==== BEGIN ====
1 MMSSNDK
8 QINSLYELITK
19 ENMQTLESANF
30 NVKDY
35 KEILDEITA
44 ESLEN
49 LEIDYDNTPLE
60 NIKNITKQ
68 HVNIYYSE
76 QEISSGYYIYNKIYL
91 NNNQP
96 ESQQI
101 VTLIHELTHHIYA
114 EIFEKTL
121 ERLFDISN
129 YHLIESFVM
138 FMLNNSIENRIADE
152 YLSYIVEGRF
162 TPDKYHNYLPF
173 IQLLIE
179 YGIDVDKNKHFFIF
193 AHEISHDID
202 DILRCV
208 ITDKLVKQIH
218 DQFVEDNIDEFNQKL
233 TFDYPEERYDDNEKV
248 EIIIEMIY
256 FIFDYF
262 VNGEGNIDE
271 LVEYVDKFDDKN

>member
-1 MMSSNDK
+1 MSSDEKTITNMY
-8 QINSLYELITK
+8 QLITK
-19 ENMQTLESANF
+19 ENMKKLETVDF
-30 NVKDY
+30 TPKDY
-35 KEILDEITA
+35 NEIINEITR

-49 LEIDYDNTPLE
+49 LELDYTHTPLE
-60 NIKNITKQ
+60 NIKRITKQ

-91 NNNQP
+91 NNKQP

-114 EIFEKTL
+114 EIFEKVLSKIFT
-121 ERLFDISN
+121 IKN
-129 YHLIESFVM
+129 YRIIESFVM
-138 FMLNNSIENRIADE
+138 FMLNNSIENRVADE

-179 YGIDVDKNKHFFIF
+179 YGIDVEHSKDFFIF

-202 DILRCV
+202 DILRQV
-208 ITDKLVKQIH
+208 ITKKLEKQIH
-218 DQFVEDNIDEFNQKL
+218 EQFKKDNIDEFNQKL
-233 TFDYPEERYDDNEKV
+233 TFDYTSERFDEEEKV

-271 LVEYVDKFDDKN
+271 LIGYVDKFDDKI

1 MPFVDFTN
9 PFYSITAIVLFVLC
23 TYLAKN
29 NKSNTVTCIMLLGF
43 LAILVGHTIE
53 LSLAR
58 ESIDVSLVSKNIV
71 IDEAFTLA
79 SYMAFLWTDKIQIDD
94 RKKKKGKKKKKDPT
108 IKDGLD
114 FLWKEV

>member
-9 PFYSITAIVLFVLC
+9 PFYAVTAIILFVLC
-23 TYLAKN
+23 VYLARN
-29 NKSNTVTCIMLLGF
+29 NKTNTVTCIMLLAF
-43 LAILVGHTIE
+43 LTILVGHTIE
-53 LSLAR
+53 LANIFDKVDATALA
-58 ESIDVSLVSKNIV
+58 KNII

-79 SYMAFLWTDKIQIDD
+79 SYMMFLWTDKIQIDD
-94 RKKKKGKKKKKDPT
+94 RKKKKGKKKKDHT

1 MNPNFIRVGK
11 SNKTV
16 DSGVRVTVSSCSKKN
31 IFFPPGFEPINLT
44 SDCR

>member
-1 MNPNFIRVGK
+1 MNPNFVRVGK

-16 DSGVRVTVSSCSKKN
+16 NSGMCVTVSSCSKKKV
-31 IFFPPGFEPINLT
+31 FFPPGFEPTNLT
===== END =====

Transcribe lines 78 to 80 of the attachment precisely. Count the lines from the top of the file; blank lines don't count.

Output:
108 IKDGLD
114 FLWKEV

>member